What do pre-service English Language Teachers have to say for their future?
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CitationAltinmakas, D. (2023). What do pre-service English Language Teachers have to say for their future? ,13th International and Interdisciplinary Conference on Applied Linguistics and Professional Practice (ALAPP) 4-6 September 2023, Glasgow, UK.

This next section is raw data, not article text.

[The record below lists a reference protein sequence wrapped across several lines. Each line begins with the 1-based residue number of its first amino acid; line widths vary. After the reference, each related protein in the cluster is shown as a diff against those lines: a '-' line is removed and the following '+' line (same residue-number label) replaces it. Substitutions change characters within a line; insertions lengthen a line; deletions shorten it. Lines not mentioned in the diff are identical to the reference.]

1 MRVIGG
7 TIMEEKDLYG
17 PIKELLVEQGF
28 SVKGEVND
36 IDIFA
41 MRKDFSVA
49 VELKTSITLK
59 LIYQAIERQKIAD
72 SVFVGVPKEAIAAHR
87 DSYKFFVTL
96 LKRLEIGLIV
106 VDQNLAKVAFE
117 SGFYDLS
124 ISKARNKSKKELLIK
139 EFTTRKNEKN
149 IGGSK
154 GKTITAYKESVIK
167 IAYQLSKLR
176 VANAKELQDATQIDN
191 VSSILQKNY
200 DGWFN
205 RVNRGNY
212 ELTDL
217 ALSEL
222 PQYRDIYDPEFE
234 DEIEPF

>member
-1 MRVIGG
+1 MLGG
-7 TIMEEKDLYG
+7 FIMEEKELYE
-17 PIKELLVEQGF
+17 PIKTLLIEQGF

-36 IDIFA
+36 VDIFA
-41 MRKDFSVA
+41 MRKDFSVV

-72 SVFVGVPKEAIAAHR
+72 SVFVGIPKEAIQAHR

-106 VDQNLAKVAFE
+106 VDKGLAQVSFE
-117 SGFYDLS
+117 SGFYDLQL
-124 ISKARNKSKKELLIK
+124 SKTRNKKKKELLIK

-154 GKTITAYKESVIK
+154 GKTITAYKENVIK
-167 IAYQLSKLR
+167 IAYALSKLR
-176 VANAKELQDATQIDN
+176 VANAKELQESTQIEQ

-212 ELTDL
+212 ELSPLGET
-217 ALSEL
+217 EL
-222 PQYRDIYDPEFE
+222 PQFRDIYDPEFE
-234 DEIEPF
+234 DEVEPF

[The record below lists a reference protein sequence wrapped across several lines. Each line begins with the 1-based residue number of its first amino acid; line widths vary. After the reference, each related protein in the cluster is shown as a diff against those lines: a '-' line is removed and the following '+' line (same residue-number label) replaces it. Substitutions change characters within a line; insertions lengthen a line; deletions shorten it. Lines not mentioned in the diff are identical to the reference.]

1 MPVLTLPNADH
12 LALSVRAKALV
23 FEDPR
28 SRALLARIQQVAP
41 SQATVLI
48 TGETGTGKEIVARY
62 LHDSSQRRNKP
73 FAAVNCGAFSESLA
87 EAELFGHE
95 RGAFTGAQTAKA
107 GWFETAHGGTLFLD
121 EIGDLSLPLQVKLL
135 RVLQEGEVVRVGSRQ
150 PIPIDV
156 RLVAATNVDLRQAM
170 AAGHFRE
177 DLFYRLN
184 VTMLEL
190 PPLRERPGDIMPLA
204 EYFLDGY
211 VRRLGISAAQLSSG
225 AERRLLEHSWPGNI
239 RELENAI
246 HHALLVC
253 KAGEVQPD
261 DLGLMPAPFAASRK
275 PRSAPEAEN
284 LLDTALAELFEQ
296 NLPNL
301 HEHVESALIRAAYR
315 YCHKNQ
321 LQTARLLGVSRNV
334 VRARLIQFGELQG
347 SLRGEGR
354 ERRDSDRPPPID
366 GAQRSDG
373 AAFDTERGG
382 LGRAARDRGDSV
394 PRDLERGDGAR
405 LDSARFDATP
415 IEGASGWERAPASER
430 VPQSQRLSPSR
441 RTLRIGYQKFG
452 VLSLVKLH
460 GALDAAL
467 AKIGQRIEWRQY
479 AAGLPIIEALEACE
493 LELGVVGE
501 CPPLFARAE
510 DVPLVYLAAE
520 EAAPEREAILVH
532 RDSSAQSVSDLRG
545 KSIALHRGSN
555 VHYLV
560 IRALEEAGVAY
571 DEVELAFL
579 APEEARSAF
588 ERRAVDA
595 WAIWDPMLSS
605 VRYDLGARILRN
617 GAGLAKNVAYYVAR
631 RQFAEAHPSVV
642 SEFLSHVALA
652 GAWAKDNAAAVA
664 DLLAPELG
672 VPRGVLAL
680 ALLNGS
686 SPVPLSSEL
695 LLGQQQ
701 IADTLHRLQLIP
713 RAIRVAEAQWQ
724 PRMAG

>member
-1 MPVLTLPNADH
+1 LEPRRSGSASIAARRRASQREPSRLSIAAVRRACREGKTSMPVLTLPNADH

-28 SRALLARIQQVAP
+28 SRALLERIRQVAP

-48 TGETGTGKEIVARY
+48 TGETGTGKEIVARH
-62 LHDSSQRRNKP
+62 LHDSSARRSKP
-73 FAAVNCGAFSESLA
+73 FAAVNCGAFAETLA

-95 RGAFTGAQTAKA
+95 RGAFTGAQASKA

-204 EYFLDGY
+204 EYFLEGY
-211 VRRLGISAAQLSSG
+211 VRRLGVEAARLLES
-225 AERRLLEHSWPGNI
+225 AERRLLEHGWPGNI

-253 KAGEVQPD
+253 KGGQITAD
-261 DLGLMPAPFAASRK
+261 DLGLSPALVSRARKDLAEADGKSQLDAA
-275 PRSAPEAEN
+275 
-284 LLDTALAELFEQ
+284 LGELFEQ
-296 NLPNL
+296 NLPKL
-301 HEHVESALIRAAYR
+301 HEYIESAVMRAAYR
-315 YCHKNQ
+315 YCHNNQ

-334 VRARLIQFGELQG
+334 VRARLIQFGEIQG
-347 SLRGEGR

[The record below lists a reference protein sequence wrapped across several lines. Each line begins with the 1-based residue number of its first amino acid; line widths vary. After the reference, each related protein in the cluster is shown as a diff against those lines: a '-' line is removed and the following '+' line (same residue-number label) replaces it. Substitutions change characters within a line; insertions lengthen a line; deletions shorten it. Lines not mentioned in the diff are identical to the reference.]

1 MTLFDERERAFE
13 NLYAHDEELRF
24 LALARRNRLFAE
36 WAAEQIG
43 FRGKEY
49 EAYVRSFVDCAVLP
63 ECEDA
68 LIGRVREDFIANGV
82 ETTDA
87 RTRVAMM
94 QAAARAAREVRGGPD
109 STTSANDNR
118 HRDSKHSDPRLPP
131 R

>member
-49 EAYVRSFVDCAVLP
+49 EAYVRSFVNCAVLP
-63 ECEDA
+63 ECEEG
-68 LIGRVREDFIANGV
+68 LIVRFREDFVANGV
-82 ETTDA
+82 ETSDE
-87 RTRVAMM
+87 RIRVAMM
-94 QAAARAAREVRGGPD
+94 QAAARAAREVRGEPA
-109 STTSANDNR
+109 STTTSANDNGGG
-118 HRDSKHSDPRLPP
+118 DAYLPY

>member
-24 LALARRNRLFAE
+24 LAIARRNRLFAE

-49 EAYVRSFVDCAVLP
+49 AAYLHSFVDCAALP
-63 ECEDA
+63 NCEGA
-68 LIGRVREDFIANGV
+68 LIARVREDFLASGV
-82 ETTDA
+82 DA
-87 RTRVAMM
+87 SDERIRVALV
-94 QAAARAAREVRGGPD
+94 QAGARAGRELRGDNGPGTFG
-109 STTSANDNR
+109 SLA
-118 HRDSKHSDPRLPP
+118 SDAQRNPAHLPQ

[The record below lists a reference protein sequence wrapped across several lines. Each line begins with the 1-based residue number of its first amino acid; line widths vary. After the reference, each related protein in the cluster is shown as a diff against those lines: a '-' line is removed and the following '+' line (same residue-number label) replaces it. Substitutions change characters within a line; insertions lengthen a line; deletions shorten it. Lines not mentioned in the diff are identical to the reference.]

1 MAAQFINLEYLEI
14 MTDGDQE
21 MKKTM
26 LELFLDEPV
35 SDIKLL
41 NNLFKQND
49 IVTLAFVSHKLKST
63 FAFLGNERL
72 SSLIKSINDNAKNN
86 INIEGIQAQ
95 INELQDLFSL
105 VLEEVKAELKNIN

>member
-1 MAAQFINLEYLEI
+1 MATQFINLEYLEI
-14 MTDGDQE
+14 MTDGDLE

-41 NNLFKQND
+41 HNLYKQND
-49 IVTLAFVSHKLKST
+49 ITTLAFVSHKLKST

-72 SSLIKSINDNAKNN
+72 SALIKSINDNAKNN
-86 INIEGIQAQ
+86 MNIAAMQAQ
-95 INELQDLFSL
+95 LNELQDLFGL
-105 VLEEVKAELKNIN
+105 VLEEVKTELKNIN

The dignified socio-cultural value attached to the teaching profession is in decline not only in Turkey, but also in many other parts of the world. Previous studies (Aksu et al., 2010; Fray & Gore, 2018; Heinz, 2015) have shown that pre-service teachers might have altruistic, intrinsic and extrinsic motivations at diverse levels when they embark on their teacher education programmes (TEP). It has also been widely studied that pre-service teachers’ initial motivations and conceptualizations of the teaching profession are subject to change over time due to the gap they observe and experience between the theory and practice, precarious employment, lack of financial resources and benefits, low salary, limited opportunities for promotion and professional development, unstable work-life balance, ideological pressures, and demanding parents and educational stakeholders. This study will present the preliminary findings of an on-going research exploring pedagogical beliefs, professional conceptualisations and motives of 20 pre service English language teachers studying their second and third years of a TEP in Istanbul, Turkey. Guided by reflective practice theory (East, 2022; Farrell, 2021), the first data set was obtained from web based logs where participants were guided with questions to reflect on to what extent the training they receive in TEP corresponds to the practice they observe in their internship schools and how this experience reformulates their pedagogical beliefs. The second data set was collected using focus-group interviews where the participants were asked to comment on their motives to choose and continue to practice the teaching profession. The results indicate that pre-service English language teachers have ambivalent beliefs and attitudes toward their future practices, mainly pertaining to the socio-political and economic turmoil in the country, accelerating inflation and challenging living conditions, prevalent notion of native-speakerism in private schools, and technological innovations gradually replacing the role of teachers.